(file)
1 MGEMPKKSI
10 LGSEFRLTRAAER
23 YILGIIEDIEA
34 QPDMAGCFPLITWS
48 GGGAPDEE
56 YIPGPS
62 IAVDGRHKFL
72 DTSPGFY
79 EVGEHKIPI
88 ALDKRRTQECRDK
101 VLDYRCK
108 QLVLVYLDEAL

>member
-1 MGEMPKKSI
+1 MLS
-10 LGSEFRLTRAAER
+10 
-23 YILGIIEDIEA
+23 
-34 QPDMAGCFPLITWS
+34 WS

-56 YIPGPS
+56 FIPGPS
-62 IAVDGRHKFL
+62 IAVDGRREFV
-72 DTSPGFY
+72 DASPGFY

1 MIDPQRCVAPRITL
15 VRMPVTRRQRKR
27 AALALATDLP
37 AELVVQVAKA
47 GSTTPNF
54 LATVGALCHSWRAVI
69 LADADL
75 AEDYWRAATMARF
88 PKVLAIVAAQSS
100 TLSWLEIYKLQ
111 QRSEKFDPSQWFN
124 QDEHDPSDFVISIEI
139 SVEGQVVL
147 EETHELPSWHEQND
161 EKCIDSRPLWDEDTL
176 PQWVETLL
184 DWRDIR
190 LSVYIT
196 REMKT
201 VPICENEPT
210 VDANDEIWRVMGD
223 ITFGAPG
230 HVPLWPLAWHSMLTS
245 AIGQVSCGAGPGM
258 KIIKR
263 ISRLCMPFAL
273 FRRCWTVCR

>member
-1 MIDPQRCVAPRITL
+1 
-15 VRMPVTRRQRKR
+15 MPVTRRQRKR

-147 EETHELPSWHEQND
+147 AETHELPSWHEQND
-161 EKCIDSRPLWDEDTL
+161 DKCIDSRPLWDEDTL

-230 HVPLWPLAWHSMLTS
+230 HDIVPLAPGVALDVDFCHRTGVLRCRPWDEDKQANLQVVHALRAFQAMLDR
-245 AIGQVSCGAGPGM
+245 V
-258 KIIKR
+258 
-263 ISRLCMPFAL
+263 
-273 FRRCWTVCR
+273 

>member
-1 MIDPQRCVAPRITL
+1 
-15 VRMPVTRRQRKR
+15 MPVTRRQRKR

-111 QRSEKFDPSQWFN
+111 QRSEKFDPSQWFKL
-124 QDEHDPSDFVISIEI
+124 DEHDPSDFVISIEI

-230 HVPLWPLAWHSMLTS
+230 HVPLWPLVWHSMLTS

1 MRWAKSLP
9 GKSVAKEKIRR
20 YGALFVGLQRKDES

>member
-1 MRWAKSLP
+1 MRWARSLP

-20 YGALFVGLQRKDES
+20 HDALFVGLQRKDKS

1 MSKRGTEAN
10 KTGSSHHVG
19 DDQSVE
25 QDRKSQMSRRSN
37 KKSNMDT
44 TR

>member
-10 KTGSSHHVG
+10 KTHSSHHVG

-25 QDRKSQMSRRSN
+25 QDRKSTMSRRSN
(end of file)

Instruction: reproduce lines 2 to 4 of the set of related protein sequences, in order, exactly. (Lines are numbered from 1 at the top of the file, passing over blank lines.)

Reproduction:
10 LGSEFRLTRAAER
23 YILGIIEDIEA
34 QPDMAGCFPLITWS